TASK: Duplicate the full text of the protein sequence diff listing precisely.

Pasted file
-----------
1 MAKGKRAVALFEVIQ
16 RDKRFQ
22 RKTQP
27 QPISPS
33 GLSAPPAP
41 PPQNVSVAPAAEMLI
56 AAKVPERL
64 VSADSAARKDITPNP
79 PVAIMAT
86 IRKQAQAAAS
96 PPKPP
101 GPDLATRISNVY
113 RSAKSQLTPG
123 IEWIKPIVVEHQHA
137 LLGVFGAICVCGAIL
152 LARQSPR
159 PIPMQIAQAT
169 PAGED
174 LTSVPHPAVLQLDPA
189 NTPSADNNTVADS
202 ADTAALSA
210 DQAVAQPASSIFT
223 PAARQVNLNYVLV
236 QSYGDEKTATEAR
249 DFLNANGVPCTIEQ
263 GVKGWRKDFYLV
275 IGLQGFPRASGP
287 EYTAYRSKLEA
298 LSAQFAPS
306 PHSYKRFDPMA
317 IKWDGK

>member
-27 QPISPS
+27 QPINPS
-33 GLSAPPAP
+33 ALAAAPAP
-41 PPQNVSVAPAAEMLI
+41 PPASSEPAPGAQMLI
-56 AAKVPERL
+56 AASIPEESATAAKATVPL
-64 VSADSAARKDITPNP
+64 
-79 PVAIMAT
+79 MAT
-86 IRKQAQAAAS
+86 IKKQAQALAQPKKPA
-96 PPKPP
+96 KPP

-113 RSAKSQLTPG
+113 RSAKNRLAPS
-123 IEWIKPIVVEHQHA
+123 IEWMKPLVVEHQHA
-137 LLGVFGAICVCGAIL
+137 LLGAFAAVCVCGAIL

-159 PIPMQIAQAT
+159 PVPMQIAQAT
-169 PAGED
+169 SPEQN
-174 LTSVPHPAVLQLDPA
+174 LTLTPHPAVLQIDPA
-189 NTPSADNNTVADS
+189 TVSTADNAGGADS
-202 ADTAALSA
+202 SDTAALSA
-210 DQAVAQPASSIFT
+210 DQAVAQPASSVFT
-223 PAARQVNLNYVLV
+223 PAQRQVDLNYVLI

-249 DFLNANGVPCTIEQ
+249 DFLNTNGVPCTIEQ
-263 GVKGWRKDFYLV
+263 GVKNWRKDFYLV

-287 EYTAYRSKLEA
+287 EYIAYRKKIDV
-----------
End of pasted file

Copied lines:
1 MAKGKRAVALFEVIQ
16 RDKRFQ
22 RKTQP
27 QPISPS
33 GLSAPPAP
41 PPQNVSVAPAAEMLI
56 AAKVPERL
64 VSADSAARKDITPNP
79 PVAIMAT
86 IRKQAQAAAS
96 PPKPP
101 GPDLATRISNVY
113 RSAKSQLTPG
123 IEWIKPIVVEHQHA
137 LLGVFGAICVCGAIL
152 LARQSPR
159 PIPMQIAQAT
169 PAGED
174 LTSVPHPAVLQLDPA
189 NTPSADNNTVADS
202 ADTAALSA
210 DQAVAQPASSIFT
223 PAARQVNLNYVLV
236 QSYGDEKTATEAR
249 DFLNANGVPCTIEQ
263 GVKGWRKDFYLV
275 IGLQGFPRASGP
287 EYTAYRSKLEA
298 LSAQFAPS
306 PHSYKRFDPMA
317 IKWDGK

>member
-27 QPISPS
+27 QPINPS
-33 GLSAPPAP
+33 ALAAAPAP
-41 PPQNVSVAPAAEMLI
+41 PPASSEPAPGAQMLI
-56 AAKVPERL
+56 AASIPEESATAAKATVPL
-64 VSADSAARKDITPNP
+64 
-79 PVAIMAT
+79 MAT
-86 IRKQAQAAAS
+86 IKKQAQALAQPKKPA
-96 PPKPP
+96 KPP

-113 RSAKSQLTPG
+113 RSAKNRLAPS
-123 IEWIKPIVVEHQHA
+123 IEWMKPLVVEHQHA
-137 LLGVFGAICVCGAIL
+137 LLGAFAAVCVCGAIL

-159 PIPMQIAQAT
+159 PVPMQIAQAT
-169 PAGED
+169 SPEQN
-174 LTSVPHPAVLQLDPA
+174 LTLTPHPAVLQIDPA
-189 NTPSADNNTVADS
+189 TVSTADNAGGADS
-202 ADTAALSA
+202 SDTAALSA
-210 DQAVAQPASSIFT
+210 DQAVAQPASSVFT
-223 PAARQVNLNYVLV
+223 PAQRQVDLNYVLI

-249 DFLNANGVPCTIEQ
+249 DFLNTNGVPCTIEQ
-263 GVKGWRKDFYLV
+263 GVKNWRKDFYLV

-287 EYTAYRSKLEA
+287 EYIAYRKKIDV